Net worth

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For individuals, Net worth is simply the amount by which assets exceed liabilities. [1] Net worth is usually tracked with a net worth statement. Individuals may also want to prepare statements which measure the value of an estate for estate tax evaluation as well as a statement showing the amount of the estate subject to probate.

Net worth statements

A net worth statement reports the market value of your assets and the balance owed on your debts at a MOMENT in time (compare to an income statement and/or budget). For example, you might create a net worth statement for yourself as of December 31, 2014. The difference between the total value of your assets and the total balance of your debt is your net worth.[2]

Reasons for creating a net worth statement include: [2]

  • To check your progress towards financial goals;
  • To plan for changes in assets or liabilities;
  • To keep tax liability to a minimum;
  • To estimate how well dependent survivors would be able to live off their current inheritance if you were to die in the near future;
  • To determine the need for life and property insurance;
  • To serve as a reminder to make adjustments in insurance coverage or assets held;
  • To give an estimate of retirement savings progress;


For U.S. citizens, general asset categories included in the net worth statement include :

  • Bank accounts: commonly the value of checking and savings accounts; certificates of deposit.
  • Investment accounts: commonly the market value of stocks, bonds, mutual funds.
  • Retirement accounts: commonly the market value of employer-provided contribution plans and personal retirement plans.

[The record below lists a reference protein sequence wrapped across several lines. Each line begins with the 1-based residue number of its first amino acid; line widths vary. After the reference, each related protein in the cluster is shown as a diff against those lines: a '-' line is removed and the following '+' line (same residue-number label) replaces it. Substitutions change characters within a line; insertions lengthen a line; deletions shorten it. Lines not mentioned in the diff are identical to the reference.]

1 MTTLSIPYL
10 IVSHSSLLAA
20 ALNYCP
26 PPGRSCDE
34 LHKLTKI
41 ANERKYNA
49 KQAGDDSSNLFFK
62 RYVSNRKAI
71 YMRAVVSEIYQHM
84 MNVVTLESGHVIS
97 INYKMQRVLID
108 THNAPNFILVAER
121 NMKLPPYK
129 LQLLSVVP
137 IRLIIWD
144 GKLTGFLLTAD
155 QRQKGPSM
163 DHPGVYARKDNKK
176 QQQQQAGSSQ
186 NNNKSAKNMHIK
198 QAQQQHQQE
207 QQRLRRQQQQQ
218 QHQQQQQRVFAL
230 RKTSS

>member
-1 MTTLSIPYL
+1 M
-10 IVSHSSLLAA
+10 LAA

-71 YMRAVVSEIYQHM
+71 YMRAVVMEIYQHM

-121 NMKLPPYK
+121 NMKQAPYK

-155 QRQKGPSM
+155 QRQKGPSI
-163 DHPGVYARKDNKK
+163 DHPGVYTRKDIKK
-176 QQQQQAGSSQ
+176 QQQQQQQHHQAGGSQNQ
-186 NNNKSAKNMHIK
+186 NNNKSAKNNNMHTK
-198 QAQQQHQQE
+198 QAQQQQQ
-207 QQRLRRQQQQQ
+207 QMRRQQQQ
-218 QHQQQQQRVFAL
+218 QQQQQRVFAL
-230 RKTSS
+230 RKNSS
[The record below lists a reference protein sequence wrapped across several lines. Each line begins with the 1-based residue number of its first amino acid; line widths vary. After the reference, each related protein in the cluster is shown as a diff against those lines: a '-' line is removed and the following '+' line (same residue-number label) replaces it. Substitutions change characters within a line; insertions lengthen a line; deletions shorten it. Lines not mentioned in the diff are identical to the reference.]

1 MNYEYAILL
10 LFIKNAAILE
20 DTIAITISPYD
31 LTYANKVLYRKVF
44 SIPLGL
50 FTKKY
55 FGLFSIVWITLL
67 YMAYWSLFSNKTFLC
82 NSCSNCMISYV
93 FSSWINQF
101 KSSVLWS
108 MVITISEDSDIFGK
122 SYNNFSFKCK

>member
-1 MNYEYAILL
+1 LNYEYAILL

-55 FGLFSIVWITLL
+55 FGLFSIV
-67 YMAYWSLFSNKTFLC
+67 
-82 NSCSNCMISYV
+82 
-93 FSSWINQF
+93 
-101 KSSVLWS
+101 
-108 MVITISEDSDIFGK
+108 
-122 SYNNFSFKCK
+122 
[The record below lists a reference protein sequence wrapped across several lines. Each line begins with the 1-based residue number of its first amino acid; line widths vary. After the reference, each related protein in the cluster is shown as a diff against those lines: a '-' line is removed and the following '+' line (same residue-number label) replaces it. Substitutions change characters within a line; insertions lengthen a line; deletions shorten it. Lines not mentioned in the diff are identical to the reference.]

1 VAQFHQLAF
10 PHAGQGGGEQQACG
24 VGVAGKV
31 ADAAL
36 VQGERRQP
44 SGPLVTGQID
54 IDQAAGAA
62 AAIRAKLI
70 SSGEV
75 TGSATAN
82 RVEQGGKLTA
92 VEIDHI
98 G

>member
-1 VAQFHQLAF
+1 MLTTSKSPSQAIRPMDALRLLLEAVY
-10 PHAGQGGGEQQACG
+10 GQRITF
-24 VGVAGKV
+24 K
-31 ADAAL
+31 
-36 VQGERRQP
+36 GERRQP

• Residential and other real-estate: the market value of property
  • Cash value of insurance or pensions
  • Market value of personal property: commonly autos, furnishings, and jewelry.
  • Other assets: often this will include business related assets (business value, notes receivable,etc.)


Liabilities include:

  • Credit card balances
  • Lines of credit balances
  • Car loan balances
  • Mortgage balances
  • Student loan balances
  • Other debts
  • Taxes due

The following table provides a sample net worth statement. The net worth is calculated as:

Net worth = (Total assets) - (Total liabilities)
$170,000 = $397,000 - $227,000
Sample Net Worth Statement [3]
Category Amount
Cash $1,000
Checking $5,000
Savings $5,000
SecuritiesNote (a) $25,000
Accounts/Notes Receivable $0
Real Estate $250,000
Household Goods $2,000
Vehicles $5,000
Cash Value Life Insurance $0
401(k) Plan $75,000
Individual Retirement Accounts $30,000
Other Assets $0
Notes Payable Note (b) $20,000
Accounts/Bills Due $1000
Credit Cards Payable $1000
Vehicle Loans $5000
Unpaid Taxes $0
Real Estate Mortgages Payable $200,000
Land Contracts Payable $0
Life Insurance Loans $0
Other Liabilities $0
NET WORTH $170,000
(Assets always equal Total Liabilities and Net Worth)

Note (a): Securities: mutual fund holdings.
Note (b): Notes payable: recently married spouse's student loans.


  1. Net Worth Definition | Investopedia, Retrieved 11 August 2012.
  2. 2.0 2.1 Personal Financial Statements, The Center for Financial Studies, South New Hampshire University, FINRA Investor Education Foundation. Viewed 10 April 2015.
  3. Sample Personal Financial Statement,, Figures added. Retrieved 12 August 2012.

External links

Net worth calculators